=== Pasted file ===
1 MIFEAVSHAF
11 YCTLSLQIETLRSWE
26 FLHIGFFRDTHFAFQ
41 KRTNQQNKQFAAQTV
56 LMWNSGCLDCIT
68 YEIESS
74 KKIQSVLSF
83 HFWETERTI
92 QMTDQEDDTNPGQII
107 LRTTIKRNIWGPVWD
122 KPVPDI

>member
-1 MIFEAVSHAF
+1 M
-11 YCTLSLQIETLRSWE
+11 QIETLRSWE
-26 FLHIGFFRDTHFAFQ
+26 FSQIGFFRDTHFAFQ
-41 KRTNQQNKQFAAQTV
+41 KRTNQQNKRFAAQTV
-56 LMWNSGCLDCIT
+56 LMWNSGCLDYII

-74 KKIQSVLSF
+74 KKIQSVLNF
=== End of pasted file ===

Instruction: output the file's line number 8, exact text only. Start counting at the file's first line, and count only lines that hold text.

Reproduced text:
83 HFWETERTI